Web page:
Goldfish and guppies, water and wood, night crawlers and red worms. Those are just a few of the things students examine and explore in Jennifer Christianson’s kindergarten classroom at Ponderosa Elementary. They also learn about recycled paper by actually making their own.
“The students change toilet paper into a recycled piece of paper, by adding water into a container and shaking it into pulp,” said Christianson, who loves hands-on learning. “We press this new type of paper onto a screen. The paper then sets overnight and hardens.”
The next day Christianson and her students might try writing on the recycled paper to see if it is easy to write or draw on. They talk about whether the paper would be easy to fold. They make comparisons by drawing on and folding wax paper, construction paper, corrugated cardboard, tag board, newsprint and paper towels.
“Jen creates an educational environment where students are at the center of learning,” said Judy Bogart, a K-5 science coach for Cherry Creek Schools. “Jen allows the students the opportunities to explore and investigate science. They use the evidence from their learning to make meaning of science.”
That’s quite an accomplishment when working with a diverse class of five- and six-year-olds, some of whom speak Arabic, Mandinka, Russian, Somali and Twi, rather than English. It’s no wonder Christianson has been selected as one of two Colorado finalists for the 2016 Presidential Award for Excellence in Mathematics and Science Teaching (PAEMST).
“Jennifer is very deserving of this award,” said Elizabeth Sloan, principal of Ponderosa Elementary. “She is excited and passionate about hands-on science. She inspires her students and many other educators in the district.”
In addition to being a full day kindergarten teacher, Christianson is also a district trainer in FOSS (Full Options Science Systems), the district’s science curriculum.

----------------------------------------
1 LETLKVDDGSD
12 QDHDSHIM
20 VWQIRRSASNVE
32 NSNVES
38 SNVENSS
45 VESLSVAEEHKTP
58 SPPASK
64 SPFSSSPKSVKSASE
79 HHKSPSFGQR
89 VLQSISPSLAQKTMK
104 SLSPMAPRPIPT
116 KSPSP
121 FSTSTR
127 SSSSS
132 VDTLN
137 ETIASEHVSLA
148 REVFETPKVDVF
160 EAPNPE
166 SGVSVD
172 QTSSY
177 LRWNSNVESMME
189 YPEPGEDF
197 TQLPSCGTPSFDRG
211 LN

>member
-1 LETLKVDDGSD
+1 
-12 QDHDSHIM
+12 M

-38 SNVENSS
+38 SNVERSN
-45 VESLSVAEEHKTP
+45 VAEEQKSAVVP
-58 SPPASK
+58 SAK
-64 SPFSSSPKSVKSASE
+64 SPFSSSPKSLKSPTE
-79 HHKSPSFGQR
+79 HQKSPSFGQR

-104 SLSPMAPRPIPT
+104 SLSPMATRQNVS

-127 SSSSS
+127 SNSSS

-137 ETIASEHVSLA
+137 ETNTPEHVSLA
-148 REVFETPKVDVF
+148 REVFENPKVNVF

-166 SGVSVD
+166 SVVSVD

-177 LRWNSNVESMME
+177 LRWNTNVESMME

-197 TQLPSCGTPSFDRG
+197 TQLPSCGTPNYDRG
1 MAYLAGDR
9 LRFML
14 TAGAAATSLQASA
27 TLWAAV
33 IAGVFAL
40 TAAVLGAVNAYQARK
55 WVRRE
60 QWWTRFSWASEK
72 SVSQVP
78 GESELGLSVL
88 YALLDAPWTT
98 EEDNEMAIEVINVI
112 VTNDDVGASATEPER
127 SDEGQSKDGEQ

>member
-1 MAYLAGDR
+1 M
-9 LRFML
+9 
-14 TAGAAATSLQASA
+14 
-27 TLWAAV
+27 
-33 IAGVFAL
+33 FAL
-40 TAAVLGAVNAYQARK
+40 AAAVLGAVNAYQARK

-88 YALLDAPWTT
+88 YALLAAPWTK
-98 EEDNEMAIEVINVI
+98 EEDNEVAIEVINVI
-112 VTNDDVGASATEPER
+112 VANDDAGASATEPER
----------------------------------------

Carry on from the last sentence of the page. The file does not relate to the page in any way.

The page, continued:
“As a FOSS trainer, Jen is dedicated to developing engaging, informative and purposeful science training to fellow kindergarten teachers in the district,” said Sarah Frederick, an instructional coach for Cherry Creek Schools. “She is passionate about her work and helping others.”
The Presidential Award for Excellence in Mathematics and Science Teaching is presented annually to outstanding K-12 science and mathematics teachers from across the country. National winners will be selected next year by a panel of distinguished scientists, mathematicians and educators. They will be invited to an awards ceremony in Washington D.C. and will receive a $10,000 award from the National Science Foundation to be used at their discretion.
Christianson says she is honored to be a Colorado finalist.
"This recognition was a collaborative effort by those who nominated me, an administration who supports my instructional practices, my colleagues who collectively plan lessons with me and my students who give me the opportunity to teach and interact with science concepts on a daily basis,” said Christianson. “I am honored to receive this recognition not only on the behalf of Cherry Creek Schools, but also for the state of Colorado."
Since 1983, more than 4,400 teachers have been recognized with the Presidential Award for Excellence in Mathematics and Science Teaching for their contributions in the classroom and to their profession. Smoky Hill High School science teacher Mark Paricio was a Presidential Award recipient in 2015.